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High-frequency and intrinsically stretchable polymer diodes


Skin-like intrinsically stretchable soft electronic devices are essential to realize next-generation remote and preventative medicine for advanced personal healthcare1,2,3,4. The recent development of intrinsically stretchable conductors and semiconductors has enabled highly mechanically robust and skin-conformable electronic circuits or optoelectronic devices2,5,6,7,8,9,10. However, their operating frequencies have been limited to less than 100 hertz, which is much lower than that required for many applications. Here we report intrinsically stretchable diodes—based on stretchable organic and nanomaterials—capable of operating at a frequency as high as 13.56 megahertz. This operating frequency is high enough for the wireless operation of soft sensors and electrochromic display pixels using radiofrequency identification in which the base-carrier frequency is 6.78 megahertz or 13.56 megahertz. This was achieved through a combination of rational material design and device engineering. Specifically, we developed a stretchable anode, cathode, semiconductor and current collector that can satisfy the strict requirements for high-frequency operation. Finally, we show the operational feasibility of our diode by integrating it with a stretchable sensor, electrochromic display pixel and antenna to realize a stretchable wireless tag. This work is an important step towards enabling enhanced functionalities and capabilities for skin-like wearable electronics.

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Fig. 1: A high-frequency stretchable diode.
Fig. 2: Characterization of stretchable current collectors based on AgNWs.
Fig. 3: High-frequency operation of the stretchable diodes.
Fig. 4: A wireless stretchable sensor and display system.

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Source data are provided with this paper.


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This work was partially supported by SAIT, Samsung Electronics Co., Ltd., and the Agency for Science, Technology and Research (A*STAR) under its Advanced Manufacturing and Engineering (AME) Programmatic Scheme (no. A18A1b0045). N.M. was partially supported by a Japan Society for the Promotion of Science (JSPS) overseas research fellowship. Part of this work was performed at the Stanford Nano Shared Facilities (SNSF), supported by the National Science Foundation under award ECCS-1542152. Grazing incidence X-ray diffraction measurements were carried out at the Stanford Synchrotron Radiation Laboratory (SSRL), a national user facility operated by Stanford University on behalf of the US Department of Energy, Office of Basic Energy Sciences. Experiments performed during revision were carried out in Keio University and was supported by JST, PRESTO Grant Number JPMJPR20B7, Japan.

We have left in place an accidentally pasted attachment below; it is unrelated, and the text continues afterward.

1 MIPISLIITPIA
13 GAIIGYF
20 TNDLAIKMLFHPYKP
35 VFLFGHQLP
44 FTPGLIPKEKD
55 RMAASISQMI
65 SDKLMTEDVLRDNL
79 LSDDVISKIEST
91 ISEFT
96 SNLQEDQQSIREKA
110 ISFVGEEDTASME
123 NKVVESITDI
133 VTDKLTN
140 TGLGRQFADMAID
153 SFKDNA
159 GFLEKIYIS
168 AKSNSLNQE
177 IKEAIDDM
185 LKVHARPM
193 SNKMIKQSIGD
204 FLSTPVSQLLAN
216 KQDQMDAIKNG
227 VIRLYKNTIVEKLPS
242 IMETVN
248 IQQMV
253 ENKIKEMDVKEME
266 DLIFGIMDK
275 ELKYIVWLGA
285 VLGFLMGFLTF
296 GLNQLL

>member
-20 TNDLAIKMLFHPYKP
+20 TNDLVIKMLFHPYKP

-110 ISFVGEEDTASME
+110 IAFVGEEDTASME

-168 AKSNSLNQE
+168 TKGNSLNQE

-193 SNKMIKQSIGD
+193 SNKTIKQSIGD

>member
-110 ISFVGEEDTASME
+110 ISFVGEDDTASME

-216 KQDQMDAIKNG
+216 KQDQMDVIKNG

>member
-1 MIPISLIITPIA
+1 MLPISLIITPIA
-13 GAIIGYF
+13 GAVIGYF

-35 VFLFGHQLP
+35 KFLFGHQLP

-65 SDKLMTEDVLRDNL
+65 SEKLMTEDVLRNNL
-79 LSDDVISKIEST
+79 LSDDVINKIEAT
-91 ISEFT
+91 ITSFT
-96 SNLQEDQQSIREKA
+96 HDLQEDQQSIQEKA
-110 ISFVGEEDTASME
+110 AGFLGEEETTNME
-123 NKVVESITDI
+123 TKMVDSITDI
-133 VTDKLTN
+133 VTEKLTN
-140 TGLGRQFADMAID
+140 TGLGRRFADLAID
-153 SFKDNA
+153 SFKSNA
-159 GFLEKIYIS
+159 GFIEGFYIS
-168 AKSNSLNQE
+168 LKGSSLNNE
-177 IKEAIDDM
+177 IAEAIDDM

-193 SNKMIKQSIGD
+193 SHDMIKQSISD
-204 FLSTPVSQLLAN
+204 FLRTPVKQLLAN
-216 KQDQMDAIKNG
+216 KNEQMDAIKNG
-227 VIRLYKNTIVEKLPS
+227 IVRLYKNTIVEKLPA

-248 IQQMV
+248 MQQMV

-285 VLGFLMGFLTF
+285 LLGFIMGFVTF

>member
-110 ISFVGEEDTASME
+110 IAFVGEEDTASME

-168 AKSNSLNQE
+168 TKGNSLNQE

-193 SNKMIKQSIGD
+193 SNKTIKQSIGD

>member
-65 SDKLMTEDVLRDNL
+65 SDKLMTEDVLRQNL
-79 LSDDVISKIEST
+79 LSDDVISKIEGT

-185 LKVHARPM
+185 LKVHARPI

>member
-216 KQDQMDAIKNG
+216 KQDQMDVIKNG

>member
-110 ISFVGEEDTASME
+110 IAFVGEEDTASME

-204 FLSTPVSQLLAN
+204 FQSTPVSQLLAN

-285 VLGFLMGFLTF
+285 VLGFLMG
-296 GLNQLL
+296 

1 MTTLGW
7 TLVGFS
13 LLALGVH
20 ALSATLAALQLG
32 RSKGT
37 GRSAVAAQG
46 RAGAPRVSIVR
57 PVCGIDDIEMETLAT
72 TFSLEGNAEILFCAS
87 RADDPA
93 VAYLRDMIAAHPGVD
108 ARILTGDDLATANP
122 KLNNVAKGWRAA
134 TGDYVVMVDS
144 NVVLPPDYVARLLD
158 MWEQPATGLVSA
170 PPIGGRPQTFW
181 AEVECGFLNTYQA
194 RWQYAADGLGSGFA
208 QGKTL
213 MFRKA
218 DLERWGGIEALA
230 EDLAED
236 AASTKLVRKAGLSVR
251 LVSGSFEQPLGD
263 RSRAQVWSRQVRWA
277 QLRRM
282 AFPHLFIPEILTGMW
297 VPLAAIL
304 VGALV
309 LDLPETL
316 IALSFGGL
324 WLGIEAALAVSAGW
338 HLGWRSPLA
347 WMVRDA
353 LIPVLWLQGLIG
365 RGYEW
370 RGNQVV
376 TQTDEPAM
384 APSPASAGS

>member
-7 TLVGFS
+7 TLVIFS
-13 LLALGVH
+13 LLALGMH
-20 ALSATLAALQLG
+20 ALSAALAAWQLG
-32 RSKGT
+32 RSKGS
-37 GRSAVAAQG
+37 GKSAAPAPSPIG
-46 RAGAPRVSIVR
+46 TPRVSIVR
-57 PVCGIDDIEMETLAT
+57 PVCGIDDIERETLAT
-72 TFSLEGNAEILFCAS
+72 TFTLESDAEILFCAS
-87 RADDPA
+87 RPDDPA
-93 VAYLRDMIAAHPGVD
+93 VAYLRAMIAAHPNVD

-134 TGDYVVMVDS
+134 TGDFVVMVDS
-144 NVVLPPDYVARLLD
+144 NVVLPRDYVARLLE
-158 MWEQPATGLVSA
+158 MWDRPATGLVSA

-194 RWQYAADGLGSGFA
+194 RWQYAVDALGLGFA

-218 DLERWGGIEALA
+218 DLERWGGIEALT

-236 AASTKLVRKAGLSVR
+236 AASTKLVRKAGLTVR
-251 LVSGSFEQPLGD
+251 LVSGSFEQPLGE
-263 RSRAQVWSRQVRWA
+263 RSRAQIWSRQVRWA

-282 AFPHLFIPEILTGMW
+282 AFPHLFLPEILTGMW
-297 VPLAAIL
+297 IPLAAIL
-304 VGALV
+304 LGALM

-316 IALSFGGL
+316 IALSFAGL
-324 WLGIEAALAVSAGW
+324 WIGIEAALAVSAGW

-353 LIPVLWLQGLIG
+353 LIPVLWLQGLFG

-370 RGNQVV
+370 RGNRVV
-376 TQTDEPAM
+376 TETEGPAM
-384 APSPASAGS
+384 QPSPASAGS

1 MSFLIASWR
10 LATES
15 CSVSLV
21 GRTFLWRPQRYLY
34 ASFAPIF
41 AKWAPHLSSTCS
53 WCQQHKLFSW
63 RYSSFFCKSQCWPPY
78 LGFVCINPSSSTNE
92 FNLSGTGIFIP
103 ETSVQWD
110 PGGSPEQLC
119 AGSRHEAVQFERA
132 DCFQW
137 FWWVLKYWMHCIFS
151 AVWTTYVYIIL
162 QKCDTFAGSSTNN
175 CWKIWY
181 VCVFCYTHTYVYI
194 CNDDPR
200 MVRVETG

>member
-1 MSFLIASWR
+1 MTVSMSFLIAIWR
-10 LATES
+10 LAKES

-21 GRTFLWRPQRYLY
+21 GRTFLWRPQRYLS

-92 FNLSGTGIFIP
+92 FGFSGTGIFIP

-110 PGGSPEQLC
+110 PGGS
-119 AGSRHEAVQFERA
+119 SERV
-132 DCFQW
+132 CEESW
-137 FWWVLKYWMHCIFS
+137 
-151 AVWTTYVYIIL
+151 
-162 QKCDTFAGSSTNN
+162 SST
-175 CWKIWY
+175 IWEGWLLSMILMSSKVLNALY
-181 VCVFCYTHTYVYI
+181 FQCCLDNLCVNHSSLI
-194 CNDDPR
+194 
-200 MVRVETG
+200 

Author information

Authors and Affiliations



N.M., S.N., X.C. and Z.B. designed the project and experiments. S.N. and D.Z. performed the simulation of a diode, circuit and wireless communication. T.K. designed DPP4T-oSi10. Y.O., T.K., M.A., G.-J.N.W. and Y.Z. synthesized DPP4T-oSi10. N.M., Y.O., T.K. and H.-C.W. characterized DPP4T-oSi10. J.K. synthesized ION E. N.M., S.J.K.O., H.-C.W. and R.N. developed stretchable PEDOT:PSS. H.G. performed XPS. N.M., S.J.K.O., R.N., I.Y. and Z.Z. developed stretchable AgNWs. N.M., S.J.K.O., R.N. and X.G. developed the fabrication process of stretchable diodes. N.M. and X.W. fabricated O-GaIn. N.M., S.N. and X.C. developed CNT strain sensors. N.M. and S.J.K.O. developed stretchable ECDs. S.N. developed the flexible power-supply circuit. N.M., S.N., J.B.-H.T. and Z.B. wrote the manuscript.

Corresponding author

Correspondence to Zhenan Bao.

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Peer review information Nature thanks the anonymous reviewers for their contribution to the peer review of this work.

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Supplementary information

Supplementary Information

This file contains Supplementary Figs. 1–50, Tables 1–60 and Notes I–XIV.

Supplementary Data

This file contains the source data of the plots in the Supplementary Information.

Supplementary Video 1

Operation of the stretchable ECD under 0% strain. The ECD showed a fast response up to 10 Hz.

Supplementary Video 2

Operation of the stretchable ECD under 20% strain. The ECD showed a fast response up to 10 Hz.

Supplementary Video 3

Operation of the stretchable ECD under 50% strain. The ECD showed a fast response up to 10 Hz.

Supplementary Video 4

Wireless operation of the stretchable sensor and display system. Strain larger than 20% increased the resistance of the integrated strain sensor, and a clear colour change of the ECD was observed.

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Matsuhisa, N., Niu, S., O’Neill, S.J.K. et al. High-frequency and intrinsically stretchable polymer diodes. Nature 600, 246–252 (2021).

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